CH: I come from a family of artists and being creative has always been an important part of my life. I’ve had a passion for clothing for as long as I can remember. My hobby when I was young was needlepoint and I asked for a sewing machine for Christmas in 4th grade. I guess I was born for this! I studied Economics at UCLA and going into business right after school seemed like the right thing to do at the time. I was fascinated with where digital and the web was going. When I moved to New York, my love for fashion intensified, especially as it pertains to dressing for work. I found it difficult to find things for work that fit well, were work appropriate, and that made me feel confident. My male counterparts all had custom shirts and suits, and I was left out in the cold with no options of my own. I found a manufacturing partner just to make dresses for myself and I got so many compliments on them that it was an easy transition to make this into a business. Professional women are an underserved market and I am happy to be their clothier and empowerment agent. As a solution, I began getting custom pieces made for me through tailors online. When I found that many of own friends shared this struggle, a light bulb went off. I had no choice but to start a line to cater to the underserved professional woman.
TG: What do you think separates your clothes from the rest of women’s career clothes?
CH: It’s so important for women to be empowered in their work and in their life. Clothing and presenting a polished appearance is an important part of one’s career. Having a tailored and well fitting dress is the most beautiful thing a woman can wear. It can be a simple black dress but if it’s made for you it will be the most beautiful piece in your wardrobe. We provide beautiful, professional, and feminine clothing for women to make them feel powerful inside and outside of the workplace.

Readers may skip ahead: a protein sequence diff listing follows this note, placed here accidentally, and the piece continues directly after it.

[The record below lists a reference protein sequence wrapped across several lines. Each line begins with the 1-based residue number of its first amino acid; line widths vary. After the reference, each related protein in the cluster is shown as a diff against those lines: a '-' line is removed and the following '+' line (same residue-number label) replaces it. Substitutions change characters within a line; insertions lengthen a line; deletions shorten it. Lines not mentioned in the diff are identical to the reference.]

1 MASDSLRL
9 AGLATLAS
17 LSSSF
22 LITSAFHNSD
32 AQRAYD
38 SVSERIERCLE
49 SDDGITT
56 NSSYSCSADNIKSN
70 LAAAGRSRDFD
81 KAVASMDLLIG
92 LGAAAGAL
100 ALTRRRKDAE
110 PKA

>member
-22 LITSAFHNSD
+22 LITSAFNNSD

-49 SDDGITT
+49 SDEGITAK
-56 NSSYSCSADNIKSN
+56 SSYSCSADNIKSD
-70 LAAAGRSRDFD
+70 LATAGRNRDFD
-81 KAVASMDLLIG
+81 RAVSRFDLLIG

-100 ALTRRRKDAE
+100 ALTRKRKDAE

TG: I work in an office where jeans and a t-shirt is pretty acceptable work attire, so long as it’s not sloppy, and I’ve found that the term “business casual” really trips up a lot of my friends at other offices. What’s your definition of business casual?
CH: Business casual is whatever makes you feel most comfortable in the workplace. I feel like this is a term that requires a certain level of professionalism but also allows for more comfort. As long as there is 1 professional piece in the mix: smart blazer, good pants, great blouse—you are in good shape!
TG: What’s your best advice for someone trying to switch careers?
CH: Just do it. Start anywhere, start now and don’t be afraid to ask questions. You can’t be afraid of what people are going to think.
TG: What’s the best advice you have for a young woman just starting off in a new career, or just leaving college?
CH: The best things in my life have always come from situations that made me the most uncomfortable. Sometimes you have to just put a line in the sand, say you can do it and then figure it out later. Plus, keep trying until you make it happen because you don’t always get it on the first try. And, my mother has taught me so many amazing lessons in my life but one that stands out is perseverance pays. When I started my own line three and a half years ago, my mother told me to try, try, and then try again. Perseverance was hard against insurmountable odds but now my business has taken off. Perseverance does indeed pay.
You can reach Carrie Hammer on Twitter at @carriehammer.
Click to the next page to see our interview with Glamour Senior Special Projects Director, Genevieve Roth!
(Photo: Astrid Stawiarz/Getty Images)